A drunk off-duty police officer who was found “staggering” in the street and wearing only her dressing gown after she crashed her car into a dyke has been dismissed.
PC Rebecca Stevenson, 33, was over twice the legal drink drive limit when she lost control of her vehicle on the way to a caravan site on the Lincolnshire coast.
The noise of the 4.30am collision woke a woman in a nearby house who found debris on her drive and recognised Stevenson as a local police officer.
A misconduct hearing was told PC Stevenson became “passively obstructive” when a colleague arrived at the scene and requested a roadside breath test – claiming he would never prove that she was the driver.
The hearing at Lincolnshire Police headquarters was told PC Stevenson, who was based in the market town of Louth, had found herself in “highly unusual personal circumstances” which led up to the incident.
PC Stevenson admitted her behaviour on July 2 this year amounted to gross misconduct but told the hearing it would not happen again.
But in dismissing her from the force Lincolnshire Police Chief Constable Bill Skelly said: “I cannot find what you did is consistent with your role as a warranted officer.”
The Chief Constable added: “That you were unfit to drive was clearly demonstrated by the serious accident you were involved in.
“Both yourself and members of the public were at serious risk of suffering life changing harm or death.”
The Chief Constable said he had found the decision to dismiss PC Stevenson “exceptionally difficult” and admitted he was “concerned and troubled” by the way Lincolnshire Police had responded to her return to work.
PC Stevenson had pleaded guilty to driving over the prescribed limit in Main Road, Saltfleetby, when she appeared before Nottingham Magistrates on July 18.
She was banned from driving for 17 months and given a £500 fine.
Matthew Greene, representing Lincolnshire Police at the misconduct hearing, said: “The incident that led to the conviction was reported by a member of the public on July 2, at approximately 4.30am.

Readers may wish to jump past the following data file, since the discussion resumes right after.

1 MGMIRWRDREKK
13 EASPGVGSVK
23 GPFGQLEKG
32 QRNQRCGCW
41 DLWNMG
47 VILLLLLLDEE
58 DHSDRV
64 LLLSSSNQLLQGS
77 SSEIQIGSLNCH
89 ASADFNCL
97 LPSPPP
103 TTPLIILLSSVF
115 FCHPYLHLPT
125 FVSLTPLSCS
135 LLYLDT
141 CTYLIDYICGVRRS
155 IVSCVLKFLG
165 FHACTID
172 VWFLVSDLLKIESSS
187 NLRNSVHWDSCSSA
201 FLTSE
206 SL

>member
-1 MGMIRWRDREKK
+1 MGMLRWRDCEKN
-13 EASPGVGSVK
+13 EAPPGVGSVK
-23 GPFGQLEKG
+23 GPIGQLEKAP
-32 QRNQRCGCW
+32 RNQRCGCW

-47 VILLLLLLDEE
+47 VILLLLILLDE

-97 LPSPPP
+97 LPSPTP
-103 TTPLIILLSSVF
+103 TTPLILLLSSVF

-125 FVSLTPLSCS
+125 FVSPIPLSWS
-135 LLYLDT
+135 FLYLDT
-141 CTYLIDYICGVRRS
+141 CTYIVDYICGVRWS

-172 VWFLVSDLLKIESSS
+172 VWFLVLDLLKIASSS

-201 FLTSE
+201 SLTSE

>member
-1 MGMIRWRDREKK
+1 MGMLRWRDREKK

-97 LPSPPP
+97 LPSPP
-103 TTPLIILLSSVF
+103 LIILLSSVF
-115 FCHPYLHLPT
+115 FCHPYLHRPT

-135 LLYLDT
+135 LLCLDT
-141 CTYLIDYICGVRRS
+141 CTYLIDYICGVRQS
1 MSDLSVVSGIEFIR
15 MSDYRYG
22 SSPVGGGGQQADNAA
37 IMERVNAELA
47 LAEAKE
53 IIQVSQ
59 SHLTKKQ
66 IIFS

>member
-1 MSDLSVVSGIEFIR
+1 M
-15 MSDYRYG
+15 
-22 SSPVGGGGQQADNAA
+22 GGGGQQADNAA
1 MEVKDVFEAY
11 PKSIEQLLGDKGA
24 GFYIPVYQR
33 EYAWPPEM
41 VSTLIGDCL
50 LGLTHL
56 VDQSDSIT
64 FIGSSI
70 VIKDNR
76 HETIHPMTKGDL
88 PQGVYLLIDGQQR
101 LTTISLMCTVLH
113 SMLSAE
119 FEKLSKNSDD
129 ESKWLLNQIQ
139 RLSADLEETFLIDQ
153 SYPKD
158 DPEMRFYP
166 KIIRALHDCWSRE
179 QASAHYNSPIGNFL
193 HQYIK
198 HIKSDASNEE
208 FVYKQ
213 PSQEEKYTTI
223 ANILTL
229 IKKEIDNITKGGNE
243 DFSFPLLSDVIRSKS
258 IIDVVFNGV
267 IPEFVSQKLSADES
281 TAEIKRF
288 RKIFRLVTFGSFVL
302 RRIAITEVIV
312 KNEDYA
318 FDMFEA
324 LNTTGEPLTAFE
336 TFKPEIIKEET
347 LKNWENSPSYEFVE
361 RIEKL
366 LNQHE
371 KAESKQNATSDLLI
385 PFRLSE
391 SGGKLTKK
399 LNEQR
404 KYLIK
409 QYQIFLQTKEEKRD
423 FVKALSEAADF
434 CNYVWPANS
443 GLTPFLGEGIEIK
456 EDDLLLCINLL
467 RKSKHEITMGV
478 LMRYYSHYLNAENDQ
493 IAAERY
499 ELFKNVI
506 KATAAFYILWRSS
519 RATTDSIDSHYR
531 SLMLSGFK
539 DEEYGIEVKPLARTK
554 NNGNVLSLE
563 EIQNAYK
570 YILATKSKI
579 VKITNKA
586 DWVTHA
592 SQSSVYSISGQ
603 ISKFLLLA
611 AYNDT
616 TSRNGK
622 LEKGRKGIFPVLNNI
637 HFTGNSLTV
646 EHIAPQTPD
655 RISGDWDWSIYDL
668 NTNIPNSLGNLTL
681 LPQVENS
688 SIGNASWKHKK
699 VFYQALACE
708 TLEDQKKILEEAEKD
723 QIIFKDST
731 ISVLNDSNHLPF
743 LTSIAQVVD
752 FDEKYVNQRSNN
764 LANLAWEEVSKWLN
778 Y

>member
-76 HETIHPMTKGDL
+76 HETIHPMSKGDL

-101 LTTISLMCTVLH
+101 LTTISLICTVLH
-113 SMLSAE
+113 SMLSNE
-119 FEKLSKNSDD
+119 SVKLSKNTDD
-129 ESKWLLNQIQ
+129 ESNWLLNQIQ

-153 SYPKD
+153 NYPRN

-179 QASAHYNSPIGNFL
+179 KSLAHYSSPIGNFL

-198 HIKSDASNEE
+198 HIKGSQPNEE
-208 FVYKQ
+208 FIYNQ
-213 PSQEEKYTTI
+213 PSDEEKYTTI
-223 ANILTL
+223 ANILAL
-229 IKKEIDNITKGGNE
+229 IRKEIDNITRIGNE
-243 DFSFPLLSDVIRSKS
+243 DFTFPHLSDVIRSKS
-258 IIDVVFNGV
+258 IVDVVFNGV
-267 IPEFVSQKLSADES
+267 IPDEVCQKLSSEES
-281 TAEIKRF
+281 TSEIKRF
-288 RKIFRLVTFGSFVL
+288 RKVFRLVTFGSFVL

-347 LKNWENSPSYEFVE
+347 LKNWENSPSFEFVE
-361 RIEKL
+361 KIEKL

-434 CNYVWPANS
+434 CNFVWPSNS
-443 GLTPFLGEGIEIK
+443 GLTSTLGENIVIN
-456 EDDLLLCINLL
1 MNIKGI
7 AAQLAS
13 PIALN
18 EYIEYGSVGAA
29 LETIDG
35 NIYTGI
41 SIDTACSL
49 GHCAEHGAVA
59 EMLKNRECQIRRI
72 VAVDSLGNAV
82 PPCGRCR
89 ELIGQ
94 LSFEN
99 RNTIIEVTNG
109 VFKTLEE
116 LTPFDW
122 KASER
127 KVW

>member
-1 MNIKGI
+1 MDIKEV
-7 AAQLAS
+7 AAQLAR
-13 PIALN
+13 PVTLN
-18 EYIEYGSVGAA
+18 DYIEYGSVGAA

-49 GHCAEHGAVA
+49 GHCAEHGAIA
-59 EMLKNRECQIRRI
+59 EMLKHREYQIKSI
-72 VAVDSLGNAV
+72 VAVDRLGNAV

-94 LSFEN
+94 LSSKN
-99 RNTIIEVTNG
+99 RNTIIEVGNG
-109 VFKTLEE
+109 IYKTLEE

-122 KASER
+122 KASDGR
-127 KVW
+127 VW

“A member of the public was woken by a noise, she went outside and saw a female staggering away from her driveway.
“She saw some debris from a tree on the driveway, and saw a vehicle had collided front first into a dyke near her house, some 15 feet away.”
Mr Greene said the woman recognised Stevenson as a local police officer and described her as “wearing only a dressing gown and barefoot.”
A police sergeant who arrived at the scene requested a roadside breath test and described PC Stevenson as being “passively obstructive.”
“He stated that she stated he would never prove that she was the driver,” Mr Greene told the hearing.
“At 4.48am she blew 72 in breath at the roadside, the legal limit being 35.”
Stevenson was arrested and taken to a police station where at 6.46am she returned intoximeter results of 73 and 81.
Mr Greene added: “She accepted she was the driver and was on her way to a caravan site when the incident occurred.”
Photos of the crash showed just how serious the incident could have been, Mr Greene said.
“The action and subsequent conviction of PC Stevenson seriously damaged public trust in the police service.
“You have a police officer now with a criminal conviction, in circumstances that put the public at great risk.
“PC Stevenson made the decision to drive the vehicle on July 2, it was her decision.”
PC Stevenson had appeared before magistrates in Nottingham last month after her case was transferred out of Lincolnshire for impartiality reasons.
Stevenson was found with 73 microgrammes of alcohol per 100 millilitres of breath. The legal limit is 35 microgrammes.
Following the incident Stevenson was immediately suspended from duty and faced a disciplinary investigation.
Mr Greene added: “The appropriate authority (Lincolnshire Police) don’t dispute PC Stevenson was well thought of by some of her colleagues, or that she was stressed and depressed at the time of the incident on July 2.”
The hearing was told PC Stevenson had provided a “very high” service to the people of Lincolnshire for almost 12 years and was a “loyal and dependable officer” with a “superb moral character.”
Steven Crossley, representing PC Stevenson, said she had found herself in “highly unusual personal circumstances” which meant public confidence would not be eroded if she kept her job.
The press and public were excluded from the hearing while the officer’s personal and medical mitigation was given to the hearing.
Addressing the hearing herself PC Stevenson admitted she was “genuinely appalled” by her behaviour but promised it was an “isolated incident” which would never happen again.
She said: “I love my job, up until this incident I was proud to have no complaints. I regret everything that happened that led up to this.”
Lincolnshire Police allowed Stevenson to leave via a different exit to the main entrance, where media organisations were waiting.